Living in a modern society means that we are required to use goods and services that others provide for us. More than half the population lives in densely populated cities, which are often too large for adjacent farmland and natural resources to supply the food and materials needed for an acceptable quality of life.
This stems from the fact that long ago, we agreed that cities, industry, manufacturing, and organized labor were the future. How did we know what the land could sustain?
We didn’t—until our natural resources started running out.
The rationale of environmentalism is so practical that it’s almost blindingly obvious.
Imagine, for example, our city’s industry is lumber. While we contemplate how to create a sustainable replacement for lumber, let’s study how to grow more trees so we don’t run out in the meantime.
Soon after the rise of cities, supply-side economics met the limits of expansionism head on, and the natural environment suffered tremendously, though not immediately. This is despite the many sustainable practices developed and used in forestry and agriculture.
Even early urban areas had to choose between clean drinking water and diverting natural water sources for sanitation and irrigation. There was often violent competition between two cities in close proximity for access to the same natural resources and raw materials.
Amidst all the consumption of resources, citizens demanded more and better access to goods and services. Trading partnerships sprang up where the local environment couldn’t supply enough raw materials and other industrial commodities to meet supply-side demand.
At the same time, cities developed culture. They outlined what was important and expected in personal and civic conduct, as well as in politics and aesthetics, including the value of the natural landscape and environment—or what the World Bank calls “ecological capital.”
When citizens can’t get what they need and want in one city, they take their money and move to another.
With diminished consumer and tax bases, cities and industries collapse, but society continues where it finds what it values. Cities that were connected to other cities and regions by culture and economics were, therefore, more sustainable (though not necessarily more self-sufficient).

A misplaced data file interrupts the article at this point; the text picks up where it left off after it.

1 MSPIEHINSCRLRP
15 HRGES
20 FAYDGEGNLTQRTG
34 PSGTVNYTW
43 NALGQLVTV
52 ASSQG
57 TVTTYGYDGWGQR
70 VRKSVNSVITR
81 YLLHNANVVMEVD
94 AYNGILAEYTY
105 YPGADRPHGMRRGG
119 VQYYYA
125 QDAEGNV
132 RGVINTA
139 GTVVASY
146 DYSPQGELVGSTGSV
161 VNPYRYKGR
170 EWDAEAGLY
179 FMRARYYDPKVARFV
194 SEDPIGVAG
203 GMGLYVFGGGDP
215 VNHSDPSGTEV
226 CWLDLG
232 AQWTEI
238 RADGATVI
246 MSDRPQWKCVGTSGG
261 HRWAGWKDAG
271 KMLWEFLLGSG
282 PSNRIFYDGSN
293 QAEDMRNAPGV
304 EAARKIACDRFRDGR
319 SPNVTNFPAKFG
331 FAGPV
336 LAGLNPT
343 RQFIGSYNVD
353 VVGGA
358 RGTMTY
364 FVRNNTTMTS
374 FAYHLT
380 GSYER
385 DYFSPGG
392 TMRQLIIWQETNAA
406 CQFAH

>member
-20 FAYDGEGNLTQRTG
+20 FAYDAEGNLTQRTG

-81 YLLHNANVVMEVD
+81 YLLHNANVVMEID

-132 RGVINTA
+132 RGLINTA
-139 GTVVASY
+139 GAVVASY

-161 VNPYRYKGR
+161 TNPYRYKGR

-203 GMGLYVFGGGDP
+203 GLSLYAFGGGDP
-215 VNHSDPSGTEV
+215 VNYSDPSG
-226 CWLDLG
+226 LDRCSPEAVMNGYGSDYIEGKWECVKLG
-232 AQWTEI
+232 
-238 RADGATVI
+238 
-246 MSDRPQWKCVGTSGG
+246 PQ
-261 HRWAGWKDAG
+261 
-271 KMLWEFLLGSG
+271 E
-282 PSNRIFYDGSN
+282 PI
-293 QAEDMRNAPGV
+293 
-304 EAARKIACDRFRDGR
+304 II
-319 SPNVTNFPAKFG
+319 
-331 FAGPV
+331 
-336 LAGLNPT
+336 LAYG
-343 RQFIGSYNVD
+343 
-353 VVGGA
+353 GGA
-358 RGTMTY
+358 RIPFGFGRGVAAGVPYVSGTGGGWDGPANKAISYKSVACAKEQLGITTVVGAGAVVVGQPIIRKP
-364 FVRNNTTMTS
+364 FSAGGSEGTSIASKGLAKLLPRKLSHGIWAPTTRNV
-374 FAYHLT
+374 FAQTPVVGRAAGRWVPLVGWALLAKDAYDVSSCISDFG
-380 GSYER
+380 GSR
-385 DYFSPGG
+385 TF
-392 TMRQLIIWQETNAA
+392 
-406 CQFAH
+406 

Although they ultimately address truth, ethics, justice, and freedom, most social values aren’t abstracts. Further, the citizenry expects that its ethos—social capital—is reflected in all areas of public and private life, including business and manufacturing, food production, construction, and government and military conduct.
Stable economies will sustain that which their citizens value. Period.
When we use our common sense about sustainability and the environment, we see with blazing clarity that they’re inextricable. Therefore, our economics must be rebuilt on a foundation that both grants that the environment is an invaluable part of our natural and social heritage, and that works to preserve, conserve, and sustain the environment.
Industry and manufacturing have already proven most mobile and responsive when their consumer base demands greener, more environmentally-responsible products. Accordingly, more and more citizens judge production quality based on the answers to questions such as:
•How many recyclable, sustainable alternatives are there to this product?
•How much recycled content can this product safely have and still maintain acceptable quality?
•What natural materials go into this synthetic?
•Are those materials renewable or single-use?
•How many of this company’s products are recyclable or at least greener?
•What pollutants does this product, along with the manufacturing process and production facility, release?
•How much company revenue goes into restoring and preserving the environment, and where’s the proof?
When consumers buy based on their environmental values, which have a fundamental impact on their own health and well-being, they look for cleanly, greenly constructed homes, ethically manufactured clothing, and healthy, safe food, drinks, and medicines.
To bring even more economic force to bear and make our society more sustainable, we can locate and do business in buildings that have greener operations, drive the greenest cars we can find, and use public transportation.
Another option is to simply not drive. Don’t lease. Don’t buy. Help the world become sustainable one step at a time.
This is the hardest part—living up to our values until we find the right sustainable fit. However, it is imperative because the economics of common sense gives the citizenry and their money the power to move society forward to sustainable, renewable resources and practices.